Chuck Close, an American painter and photographer, was not born disabled but experienced a spinal artery collapse on December 7, 1988, a day he refers to in retrospect as “The Event.” This spinal injury left Close paralyzed from the neck down. Close also has prosopagnosia, a cognitive disorder known as “face blindness” that impairs visual processing and recognition of familiar faces. Despite this condition, he produces photographs, daguerreotypes, and paintings of his friends and acquaintances.
When I encountered Close’s Self Portrait, 2002 (Figure 1), it was my first experience with a daguerreotype or image overlaid on a mirrored surface. Regardless of where I stood, I saw myself reflected on the mirrored plate, juxtaposing my face with Close’s. The artist’s decision to overlay his self-portrait on a surface that would reflect the viewer creates an experience that forces eye contact between the two individuals. Seeing my reflection overlapping with Close’s unblinking, intense stare gave me an unexpected feeling of connectedness with the artist. Because the piece only shows Close’s face, a viewer has no idea that the lower part of his body is physically disabled and that the artist is dependent on a wheelchair. No matter where I moved and viewed the piece, I could not escape my own reflection as part of the daguerreotype, and this created a powerful, collaborative experience between me and the artist. Despite Close’s cognitive inability to recognize faces, there I was, an able-bodied and able-minded viewer, trying to differentiate my face from his.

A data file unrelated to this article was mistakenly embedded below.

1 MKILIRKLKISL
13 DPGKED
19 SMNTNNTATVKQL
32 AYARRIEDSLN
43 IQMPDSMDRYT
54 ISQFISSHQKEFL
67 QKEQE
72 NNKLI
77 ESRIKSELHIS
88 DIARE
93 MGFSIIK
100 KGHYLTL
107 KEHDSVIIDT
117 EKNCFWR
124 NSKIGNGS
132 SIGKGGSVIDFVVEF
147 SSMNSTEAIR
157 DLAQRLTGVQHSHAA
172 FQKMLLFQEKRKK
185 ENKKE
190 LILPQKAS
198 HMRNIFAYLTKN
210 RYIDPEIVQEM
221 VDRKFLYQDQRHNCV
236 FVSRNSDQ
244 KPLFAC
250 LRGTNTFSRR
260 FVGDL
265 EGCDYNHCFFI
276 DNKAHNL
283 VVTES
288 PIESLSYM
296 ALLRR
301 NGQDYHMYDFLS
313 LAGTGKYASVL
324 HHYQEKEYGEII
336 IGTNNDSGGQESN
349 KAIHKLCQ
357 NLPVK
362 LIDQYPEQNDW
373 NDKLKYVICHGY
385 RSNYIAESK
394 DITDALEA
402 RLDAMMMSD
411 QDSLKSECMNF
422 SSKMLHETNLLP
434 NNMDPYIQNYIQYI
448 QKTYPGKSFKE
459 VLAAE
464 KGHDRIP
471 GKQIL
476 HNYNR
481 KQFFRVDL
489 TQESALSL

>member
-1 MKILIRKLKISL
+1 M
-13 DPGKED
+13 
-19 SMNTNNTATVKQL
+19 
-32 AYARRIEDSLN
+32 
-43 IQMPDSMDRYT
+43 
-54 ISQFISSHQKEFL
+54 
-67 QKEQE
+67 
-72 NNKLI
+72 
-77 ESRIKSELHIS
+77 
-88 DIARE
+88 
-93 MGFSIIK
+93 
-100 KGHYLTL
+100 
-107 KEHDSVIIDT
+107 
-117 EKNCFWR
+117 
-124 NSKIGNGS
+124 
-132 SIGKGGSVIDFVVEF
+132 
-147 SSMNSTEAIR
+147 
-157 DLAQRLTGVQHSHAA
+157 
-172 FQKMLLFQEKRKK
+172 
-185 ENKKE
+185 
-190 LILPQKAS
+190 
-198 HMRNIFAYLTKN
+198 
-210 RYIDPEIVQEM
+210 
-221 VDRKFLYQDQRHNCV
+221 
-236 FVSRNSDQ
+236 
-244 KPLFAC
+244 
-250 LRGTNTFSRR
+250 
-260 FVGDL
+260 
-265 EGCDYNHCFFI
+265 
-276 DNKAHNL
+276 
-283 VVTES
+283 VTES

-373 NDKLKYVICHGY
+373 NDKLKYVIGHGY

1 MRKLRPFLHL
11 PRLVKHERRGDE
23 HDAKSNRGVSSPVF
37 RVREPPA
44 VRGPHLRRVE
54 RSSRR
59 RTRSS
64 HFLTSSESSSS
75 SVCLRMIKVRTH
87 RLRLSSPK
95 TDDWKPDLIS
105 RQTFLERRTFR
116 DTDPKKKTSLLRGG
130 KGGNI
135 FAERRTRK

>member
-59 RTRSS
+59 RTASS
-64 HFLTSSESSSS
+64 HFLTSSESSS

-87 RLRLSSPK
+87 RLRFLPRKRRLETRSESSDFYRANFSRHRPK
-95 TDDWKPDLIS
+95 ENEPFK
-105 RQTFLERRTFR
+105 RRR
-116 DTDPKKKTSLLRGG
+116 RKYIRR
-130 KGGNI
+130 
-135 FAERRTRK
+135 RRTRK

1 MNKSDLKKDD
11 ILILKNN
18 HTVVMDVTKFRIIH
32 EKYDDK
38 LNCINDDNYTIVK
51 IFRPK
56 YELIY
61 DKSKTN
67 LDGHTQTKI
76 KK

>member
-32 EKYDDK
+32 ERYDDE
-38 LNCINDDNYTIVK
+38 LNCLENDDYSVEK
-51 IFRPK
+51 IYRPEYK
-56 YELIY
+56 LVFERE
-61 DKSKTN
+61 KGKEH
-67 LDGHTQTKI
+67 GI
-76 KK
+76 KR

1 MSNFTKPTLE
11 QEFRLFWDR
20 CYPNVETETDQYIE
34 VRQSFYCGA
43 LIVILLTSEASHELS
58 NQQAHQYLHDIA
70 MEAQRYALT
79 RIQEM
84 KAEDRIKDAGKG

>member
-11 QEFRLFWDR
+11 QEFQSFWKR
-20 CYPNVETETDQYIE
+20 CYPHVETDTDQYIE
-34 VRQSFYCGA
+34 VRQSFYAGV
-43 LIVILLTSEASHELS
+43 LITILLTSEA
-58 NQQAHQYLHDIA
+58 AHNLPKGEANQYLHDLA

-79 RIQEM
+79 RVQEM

Figure 1: Chuck Close, Self-Portrait, 2002. Daguerreotype, 8 1/2 in. x 6 1/2 in. (21.59 cm x 16.51 cm). Colby College Museum of Art. Museum purchase from the Jere Abbott Acquisitions Fund, 2004.010.
Lihua Lei was born and raised in rural Taiwan. At four months of age, Lei contracted polio, which left one of her legs malformed and required her to use crutches to walk. For this project, I focused on the sculptural installation and video projection of her Phantom Pain, located in the center of the Colby Museum of Art’s Davis Gallery (Figure 2). The sculpture begins at the floor, where molten-glass molds of Lei’s legs support the upper half of the sculpture, which extends far into the ceiling of the gallery. One of the molds of Lei’s legs is shorter and thinner than the other, a true-to-life characteristic of the disability the polio caused her. But the misshapen cast of her leg gives birth to enormous sheets of white cloth stretched over arching and twisting wire in a structure she describes as the wings of a butterfly.